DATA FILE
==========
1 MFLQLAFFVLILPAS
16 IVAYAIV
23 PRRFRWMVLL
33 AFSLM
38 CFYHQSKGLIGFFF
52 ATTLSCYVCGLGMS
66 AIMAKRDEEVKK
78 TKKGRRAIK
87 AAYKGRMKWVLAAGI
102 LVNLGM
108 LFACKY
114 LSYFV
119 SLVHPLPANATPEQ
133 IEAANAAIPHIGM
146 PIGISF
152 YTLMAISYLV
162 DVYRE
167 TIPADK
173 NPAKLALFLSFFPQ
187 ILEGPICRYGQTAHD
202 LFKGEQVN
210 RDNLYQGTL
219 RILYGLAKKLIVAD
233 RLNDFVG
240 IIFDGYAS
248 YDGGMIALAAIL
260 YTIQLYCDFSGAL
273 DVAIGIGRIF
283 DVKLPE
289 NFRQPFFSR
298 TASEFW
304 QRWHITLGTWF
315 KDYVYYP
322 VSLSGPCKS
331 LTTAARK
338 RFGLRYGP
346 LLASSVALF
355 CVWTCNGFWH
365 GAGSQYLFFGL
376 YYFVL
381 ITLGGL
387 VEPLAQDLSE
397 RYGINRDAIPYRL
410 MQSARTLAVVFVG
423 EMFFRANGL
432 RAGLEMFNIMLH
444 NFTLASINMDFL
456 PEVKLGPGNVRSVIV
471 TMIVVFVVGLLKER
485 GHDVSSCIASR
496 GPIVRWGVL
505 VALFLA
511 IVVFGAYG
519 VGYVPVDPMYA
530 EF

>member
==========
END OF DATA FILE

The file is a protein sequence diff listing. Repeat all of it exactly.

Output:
1 MFLQLAFFVLILPAS
16 IVAYAIV
23 PRRFRWMVLL
33 AFSLM
38 CFYHQSKGLIGFFF
52 ATTLSCYVCGLGMS
66 AIMAKRDEEVKK
78 TKKGRRAIK
87 AAYKGRMKWVLAAGI
102 LVNLGM
108 LFACKY
114 LSYFV
119 SLVHPLPANATPEQ
133 IEAANAAIPHIGM
146 PIGISF
152 YTLMAISYLV
162 DVYRE
167 TIPADK
173 NPAKLALFLSFFPQ
187 ILEGPICRYGQTAHD
202 LFKGEQVN
210 RDNLYQGTL
219 RILYGLAKKLIVAD
233 RLNDFVG
240 IIFDGYAS
248 YDGGMIALAAIL
260 YTIQLYCDFSGAL
273 DVAIGIGRIF
283 DVKLPE
289 NFRQPFFSR
298 TASEFW
304 QRWHITLGTWF
315 KDYVYYP
322 VSLSGPCKS
331 LTTAARK
338 RFGLRYGP
346 LLASSVALF
355 CVWTCNGFWH
365 GAGSQYLFFGL
376 YYFVL
381 ITLGGL
387 VEPLAQDLSE
397 RYGINRDAIPYRL
410 MQSARTLAVVFVG
423 EMFFRANGL
432 RAGLEMFNIMLH
444 NFTLASINMDFL
456 PEVKLGPGNVRSVIV
471 TMIVVFVVGLLKER
485 GHDVSSCIASR
496 GPIVRWGVL
505 VALFLA
511 IVVFGAYG
519 VGYVPVDPMYA
530 EF

>member